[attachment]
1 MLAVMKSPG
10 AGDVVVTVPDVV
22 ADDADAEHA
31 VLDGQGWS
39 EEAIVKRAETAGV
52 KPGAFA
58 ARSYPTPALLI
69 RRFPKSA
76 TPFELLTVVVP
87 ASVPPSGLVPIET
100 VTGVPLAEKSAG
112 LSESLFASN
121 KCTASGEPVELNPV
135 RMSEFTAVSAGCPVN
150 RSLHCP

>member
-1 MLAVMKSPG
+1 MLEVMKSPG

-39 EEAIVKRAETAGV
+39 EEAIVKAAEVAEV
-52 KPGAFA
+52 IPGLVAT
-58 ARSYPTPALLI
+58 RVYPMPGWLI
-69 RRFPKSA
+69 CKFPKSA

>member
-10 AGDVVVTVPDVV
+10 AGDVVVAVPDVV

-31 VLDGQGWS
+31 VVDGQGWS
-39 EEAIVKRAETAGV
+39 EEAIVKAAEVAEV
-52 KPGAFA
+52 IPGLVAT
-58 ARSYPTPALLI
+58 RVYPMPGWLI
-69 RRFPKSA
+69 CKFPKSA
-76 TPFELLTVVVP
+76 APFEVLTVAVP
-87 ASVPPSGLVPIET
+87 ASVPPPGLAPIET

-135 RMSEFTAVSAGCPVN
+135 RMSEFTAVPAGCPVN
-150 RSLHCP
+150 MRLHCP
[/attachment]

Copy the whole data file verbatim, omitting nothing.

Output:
1 MLAVMKSPG
10 AGDVVVTVPDVV
22 ADDADAEHA
31 VLDGQGWS
39 EEAIVKRAETAGV
52 KPGAFA
58 ARSYPTPALLI
69 RRFPKSA
76 TPFELLTVVVP
87 ASVPPSGLVPIET
100 VTGVPLAEKSAG
112 LSESLFASN
121 KCTASGEPVELNPV
135 RMSEFTAVSAGCPVN
150 RSLHCP

>member
-1 MLAVMKSPG
+1 MLEVMKSPG

-39 EEAIVKRAETAGV
+39 EEAIVKAAEVAEV
-52 KPGAFA
+52 IPGLVAT
-58 ARSYPTPALLI
+58 RVYPMPGWLI
-69 RRFPKSA
+69 CKFPKSA

>member
-10 AGDVVVTVPDVV
+10 AGDVVVAVPDVV

-31 VLDGQGWS
+31 VVDGQGWS
-39 EEAIVKRAETAGV
+39 EEAIVKAAEVAEV
-52 KPGAFA
+52 IPGLVAT
-58 ARSYPTPALLI
+58 RVYPMPGWLI
-69 RRFPKSA
+69 CKFPKSA
-76 TPFELLTVVVP
+76 APFEVLTVAVP
-87 ASVPPSGLVPIET
+87 ASVPPPGLAPIET

-135 RMSEFTAVSAGCPVN
+135 RMSEFTAVPAGCPVN
-150 RSLHCP
+150 MRLHCP